An Authentic Luau

It isn't just the food—it's how you make it and who you eat it with.

The poke at the Kaumakapili Church luau awaits its crown of opihi.

Photo: Monte Costa

Say you want to put on a luau. Not tourist food either—no teriyaki chicken thighs, no macaroni salad—but authentic Hawaiian food, real kalua pig, opihi. And say you want to feed 3,000 people.

Think you could pull it off? Using only volunteers? Making the meal inexpensive enough that almost anyone can afford it, while at the same time raising about $40,000 that you can then spend doing good works? Kaumakapili Church—only 175 members, many of them elderly—has been succeeding annually, for 37 years.

“We get a lot of help,” says Kellie Maunakea, co-chair of this year’s luau. “What we do isn’t just about the food. You need to see the process.”

That explains why I am at the corner of North King and Palama at 8:30 a.m. the Saturday before the luau. “The pigs are late,” says Maunakea.

Not all the pigs. Enough have arrived that when I walk down the stairs of Hale Kamika, the church’s parish hall, the smell of kalua pork knocks me nearly senseless with hunger. Pigs, thoroughly cooked, keep arriving with every pickup driven by the congregation’s young men, who heft them inside in long, heavy deboning pans.

Years ago, the pigs would have been imu’d right here, on the church property. But this parish hall was built on top of the church’s imu ground, so these days, the pigs are imu’d at Kamehameha Schools, which has an elaborate imu facility. Kaumakapili is the only outside group that gets to use it. There’s no institutional connection, just a historical one. Kaumakapili Church is 170 years old, only a few years younger than KawaiaHao. KawaiaHao was for the alii. Kaumakapili was a church for makaainana, the common people, built originally at the corner of Smith and Beretania. The land was donated by Abner Paki and Laura Konia, the parents of Bernice Pauahi Bishop. The church is Kamehameha Schools’ elder sibling.

Kahu Richard Kamanu surveys the scene.  As luau co-chair Kellie Maunakea notes, with this food, you taste more than the ingredients.  "It’s the hearts and the laughter."

Photo: Monte Costa

The original church had a pili grass roof. King Kalakaua helped design the church that replaced it. Its twin-spired edifice was, until it burned in the Chinatown fire, a civic landmark and gathering place. After the fire, the church moved here; the sanctuary was finished in 1911.

There’s plenty of history here—and, at the moment, plenty of pig, more than a ton.

The pigs have spent 12 hours in the imu; the meat has fallen off the bone. Fifty or 60 volunteers go through it carefully, breaking it apart, removing every trace of banana leaf, skin, bone, large swatches of fat.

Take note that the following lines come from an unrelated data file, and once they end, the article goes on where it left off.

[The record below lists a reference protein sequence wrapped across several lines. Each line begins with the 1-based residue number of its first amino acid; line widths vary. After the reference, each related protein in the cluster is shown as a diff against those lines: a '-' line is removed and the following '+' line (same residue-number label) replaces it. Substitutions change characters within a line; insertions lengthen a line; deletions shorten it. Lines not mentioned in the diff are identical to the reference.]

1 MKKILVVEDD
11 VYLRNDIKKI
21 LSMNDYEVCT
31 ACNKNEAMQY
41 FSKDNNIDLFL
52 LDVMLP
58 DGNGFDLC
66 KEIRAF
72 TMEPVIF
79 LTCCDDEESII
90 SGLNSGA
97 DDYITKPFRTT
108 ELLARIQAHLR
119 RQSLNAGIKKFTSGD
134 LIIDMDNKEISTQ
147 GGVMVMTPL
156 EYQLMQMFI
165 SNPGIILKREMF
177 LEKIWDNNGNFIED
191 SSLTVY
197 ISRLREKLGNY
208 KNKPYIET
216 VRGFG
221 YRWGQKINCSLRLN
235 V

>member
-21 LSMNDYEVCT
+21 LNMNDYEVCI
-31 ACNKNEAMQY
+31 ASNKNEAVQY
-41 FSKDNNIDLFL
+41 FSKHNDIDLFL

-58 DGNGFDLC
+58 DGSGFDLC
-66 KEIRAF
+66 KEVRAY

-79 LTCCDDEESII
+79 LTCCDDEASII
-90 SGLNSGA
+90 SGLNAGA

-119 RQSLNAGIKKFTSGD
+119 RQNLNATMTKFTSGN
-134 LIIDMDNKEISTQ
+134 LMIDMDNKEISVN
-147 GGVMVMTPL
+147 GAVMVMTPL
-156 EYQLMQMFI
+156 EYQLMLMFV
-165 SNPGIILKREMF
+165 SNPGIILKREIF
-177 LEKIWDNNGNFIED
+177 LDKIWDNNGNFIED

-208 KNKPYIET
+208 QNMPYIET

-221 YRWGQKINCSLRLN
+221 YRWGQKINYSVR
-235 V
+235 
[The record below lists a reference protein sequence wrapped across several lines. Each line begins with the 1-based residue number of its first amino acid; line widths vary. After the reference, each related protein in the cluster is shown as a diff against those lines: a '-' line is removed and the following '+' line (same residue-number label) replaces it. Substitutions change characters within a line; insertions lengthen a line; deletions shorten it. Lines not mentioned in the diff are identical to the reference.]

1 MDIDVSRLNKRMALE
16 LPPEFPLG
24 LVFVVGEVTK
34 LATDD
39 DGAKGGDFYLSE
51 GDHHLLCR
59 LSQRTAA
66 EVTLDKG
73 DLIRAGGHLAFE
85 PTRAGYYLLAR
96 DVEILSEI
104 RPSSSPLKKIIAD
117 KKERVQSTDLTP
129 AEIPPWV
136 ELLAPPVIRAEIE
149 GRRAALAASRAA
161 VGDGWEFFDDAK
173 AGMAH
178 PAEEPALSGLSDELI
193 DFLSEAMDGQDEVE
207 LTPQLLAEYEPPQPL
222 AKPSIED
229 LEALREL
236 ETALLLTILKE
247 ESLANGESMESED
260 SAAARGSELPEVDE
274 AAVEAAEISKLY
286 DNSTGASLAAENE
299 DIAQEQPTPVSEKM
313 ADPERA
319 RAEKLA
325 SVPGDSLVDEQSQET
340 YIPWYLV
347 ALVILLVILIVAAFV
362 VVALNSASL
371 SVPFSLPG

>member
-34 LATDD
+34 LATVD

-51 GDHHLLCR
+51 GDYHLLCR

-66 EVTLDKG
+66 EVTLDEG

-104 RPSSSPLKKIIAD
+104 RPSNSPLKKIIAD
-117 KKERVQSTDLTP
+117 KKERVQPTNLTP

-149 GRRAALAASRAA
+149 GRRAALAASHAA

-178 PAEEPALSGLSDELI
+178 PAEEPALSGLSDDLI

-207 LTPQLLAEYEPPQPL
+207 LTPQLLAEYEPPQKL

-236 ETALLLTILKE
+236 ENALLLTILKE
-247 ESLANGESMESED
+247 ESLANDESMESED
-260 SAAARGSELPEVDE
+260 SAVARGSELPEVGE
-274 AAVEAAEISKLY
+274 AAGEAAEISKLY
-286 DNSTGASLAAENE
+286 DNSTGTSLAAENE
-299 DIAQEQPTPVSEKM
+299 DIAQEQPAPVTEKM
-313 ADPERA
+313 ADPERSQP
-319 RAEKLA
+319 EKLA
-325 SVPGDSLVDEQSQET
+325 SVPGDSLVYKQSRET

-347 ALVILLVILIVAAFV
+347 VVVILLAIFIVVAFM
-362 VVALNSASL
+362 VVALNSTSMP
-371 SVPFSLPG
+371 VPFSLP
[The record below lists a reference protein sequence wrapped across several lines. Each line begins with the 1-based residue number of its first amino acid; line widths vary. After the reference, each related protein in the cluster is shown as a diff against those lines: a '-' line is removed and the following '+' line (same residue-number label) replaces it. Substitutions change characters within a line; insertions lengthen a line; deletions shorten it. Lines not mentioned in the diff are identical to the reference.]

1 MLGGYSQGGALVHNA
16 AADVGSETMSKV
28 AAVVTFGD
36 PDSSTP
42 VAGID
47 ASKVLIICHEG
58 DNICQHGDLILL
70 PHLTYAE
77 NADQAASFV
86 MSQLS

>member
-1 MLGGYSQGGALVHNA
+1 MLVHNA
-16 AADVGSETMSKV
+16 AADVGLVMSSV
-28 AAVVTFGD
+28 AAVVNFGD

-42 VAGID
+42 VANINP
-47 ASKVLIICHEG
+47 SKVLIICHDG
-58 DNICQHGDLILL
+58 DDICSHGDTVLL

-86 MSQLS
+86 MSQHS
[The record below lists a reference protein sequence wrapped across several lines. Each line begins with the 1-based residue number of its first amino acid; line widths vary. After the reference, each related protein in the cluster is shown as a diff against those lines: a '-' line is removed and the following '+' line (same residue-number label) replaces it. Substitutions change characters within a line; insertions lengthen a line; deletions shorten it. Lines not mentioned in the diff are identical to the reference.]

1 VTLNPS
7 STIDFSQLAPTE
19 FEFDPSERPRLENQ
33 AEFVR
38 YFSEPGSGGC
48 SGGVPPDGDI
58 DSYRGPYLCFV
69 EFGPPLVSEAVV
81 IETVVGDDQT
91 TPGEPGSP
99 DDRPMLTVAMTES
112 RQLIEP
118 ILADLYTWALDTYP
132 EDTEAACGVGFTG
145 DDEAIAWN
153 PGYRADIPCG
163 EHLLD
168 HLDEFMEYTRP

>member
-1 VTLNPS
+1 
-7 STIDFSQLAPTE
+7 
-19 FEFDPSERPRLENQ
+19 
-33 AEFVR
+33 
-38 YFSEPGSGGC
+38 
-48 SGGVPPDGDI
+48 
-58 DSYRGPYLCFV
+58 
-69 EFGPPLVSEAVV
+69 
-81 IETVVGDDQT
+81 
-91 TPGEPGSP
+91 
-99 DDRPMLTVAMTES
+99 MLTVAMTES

Hawaiian singer Palani Vaughan is working one of the pans. He quotes the rule: “If you wouldn’t eat it, take it out.”

The pork is now down to uniform pieces and goes into plastic bags to be frozen. It will be defrosted in stages during the day of the luau, so that there’s always hot kalua pig.

The core of Kaumakapili Church is Hawaiian families, like Kellie Maunakea’s. Her brothers Trevor and Buddy are on the board, as well as being mainstays of the pig operation. Her father, Henry, is president of the congregation.

“I’m trying to stay in the background,” laughs Henry. “My daughter’s in charge here.”

Kellie, a manager at Macy’s, is 35. Her friend and co-chair, Maile Stender, is equally young.

“A lot of the older people are getting too old for this,” says Henry. “We need to bring in the younger ones.”

It’s an operation that runs on tradition, and it’s going through a generational change. That’s often a problem.

Part of the problem is that the information on how things are done is locked in people’s heads. “I’ve been trying to organize things, get things written down,” says Kellie.
You have to know, for instance, that you need to start six or seven months early, getting permits, ordering hard-to-find items, like 10 gallons of opihi.



Photo: Monte Costa


The recipes, too, have been passed down from generation to generation. Aike Grace has been in charge of the chicken long rice for only two or three years, a job passed down from Uncle David Kaneao.

Like the pig, the long rice is a multi-day process: Cooking the chicken, deboning it, clarifying the broth and chilling it at just the right moment. On the day of the luau, the crew will cook batch after batch, with a wooden paddle in a five-gallon square pan, so there’s always a warm, fresh supply.

Aike offers me a test taste. It’s remarkable, with a nice tinge of ginger. “These noodles, I don’t like this kind, they are soaking too much of the broth,” he says.